“Wages are currently growing rapidly across different income categories,” Kashkari wrote, explaining the dramatic change in his views on politics. “The labor market has not fully recovered from the COVID-19 shock… But it is unclear how long it will take for all previous workers to return. At least now it seems that the demand for workers exceeds the supply.”
Salaries are rising… while
But not everything is so obvious. In 2020, it was the wave of coronavirus that forced the Fed to lower rates and create favorable conditions for business. Now the appeal to the new wave as the main reason for the migration of workers looks weak. It is more likely that workers leave their homes for higher salaries, which they are forced to do by the madness of inflation.
And yet, the wave of Omicron infections is affecting the economy and the Fed, forcing manufacturers to reduce production volumes.
For example, some analysts have cut their economic growth forecasts for 2022 as a result of the latest turn of the pandemic. However, not much has been cut, even considering the scale of infections, which now overshadow previous outbreaks. Probably, the reason is the increased demand for goods, noted at the end of November and since then only gaining momentum.
The fact also plays a role that while the new option seems less dangerous – the number of deaths and hospitalizations does not increase as much as the number of cases. And, for example, data on air travel for December show that consumers are eager to get rid of restrictions and have more freedom.
As a result, as of the end of November, there were more than 1.5 open jobs for every person who declared themselves unemployed – another record reflecting the labor market, where wage growth seems likely to continue, since workers are in short supply for various reasons. Either they quit because of better conditions, or because of higher wages, or due to illness, although there are sick days in case of illness.
“A large number of layoffs means a stronger bargaining position for workers, which is likely to lead to a significant increase in wages,” said Nick Bunker, director of economic research at Indeed Hiring Lab, a division of the employment and recruitment website. “Wage growth was very strong in 2021… We may see even more in 2022.”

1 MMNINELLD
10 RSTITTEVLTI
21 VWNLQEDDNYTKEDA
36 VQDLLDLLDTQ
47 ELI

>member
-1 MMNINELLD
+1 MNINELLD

It probably is. At least because workers will want to compensate for the increase in inflation, which means that wages will nominally rise. However, this does not mean that real wages will also grow, especially since inflation is not uniform everywhere – it is higher in large cities.
It is not necessary that American manufacturers will be more loyal to employees, especially against the background of the growth in the cost of raw materials and production costs.
This is also indirectly indicated by the decline in real estate, which began in the United States in the second decade of December.
As a result, we can conclude that most of the world’s population will probably become poorer next year. And this means that sooner or later the labor market will reverse the trend, and competition for good jobs will intensify, and the workers’ dictate regarding wages will disappear, which will further worsen the situation.
However, this is a pessimistic scenario. It is also possible that the economy will traditionally recover in the spring and optimism will support the markets.
In the meantime, we are monitoring the dynamics: on Friday, the US Department of Labor will publish a report on employment for December.